Volvo follows in Stellantis’ footsteps and departs from ACEA

As the auto industry splinters over the switch to electric vehicles, Volvo Cars AB is the second major manufacturer to leave Europe’s auto lobby. Fellow automaker Stellantis announced its plans to leave the group last month.

Volvo Cars have plans to produce only electric vehicles by 2030. On Friday, the company says the ACEA lobby’s attempts to address climate change aren’t aggressive enough. The company says, “better to take a different path for now.”

The organization has been divided between the progressive stance supported by Volvo Cars and a more traditional outlook preferred by others, such as Stellantis.

In a statement, Volvo Cars said, “What we do as a sector will play a major role in deciding whether the world has a fighting chance to curb climate change. “We have one of the most ambitious plans in the industry, but we can’t realize zero-emission transport by ourselves.”

Last month, EU countries supported a campaign to ban carbon emissions from new cars by 2035. Regulations that go beyond 2030, according to the ACEA, are premature given the sector’s volatility and unpredictability.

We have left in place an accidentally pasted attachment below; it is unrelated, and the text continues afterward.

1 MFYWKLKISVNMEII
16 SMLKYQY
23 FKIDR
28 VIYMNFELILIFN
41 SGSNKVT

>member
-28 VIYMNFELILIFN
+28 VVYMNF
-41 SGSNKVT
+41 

Carlos Tavares, the CEO of Stellantis, has been one of the most outspoken advocates for a slower shift in the automotive industry. He has criticized the legislatively mandated pace of transition, arguing that there aren’t enough charging stations. He also argued that EVs aren’t affordable for many consumers, and the industry is under intense pressure to increase productivity.

Tavares believes that electricity is a political decision rather than an industrial one. He says, “We should never forget that the choice of electrification is a political choice, not an industrial one. I respect their leadership. They decide, I comply.”

In June, Stellantis announced it would dissolve its relationship with the ACEA at the end of the year to abandon its long-standing lobbying efforts and implement a fresh approach to the problems posed by impending mobility.

ACEA said in a statement last month in response to the Stellantis bombshell, “while the European Automobile Manufacturers’ Association (ACEA) respects the decision of Stellantis to withdraw its membership of the association at the end of this year, we regret to see them leave. We remain committed to act as a strong common voice of EU-based car, truck, van, and bus makers.”

The ACEA was established in 1991 to represent common industry perspectives of manufacturers in the European Union and is managed by Oliver Zipse, Chief Executive Officer of BMW AG. Volkswagen AG, Toyota Motor Corporation, and significant commercial vehicle manufacturer Daimler Truck Holding AG are among its members.

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Volvo follows in Stellantis’ footsteps and departs from ACEA
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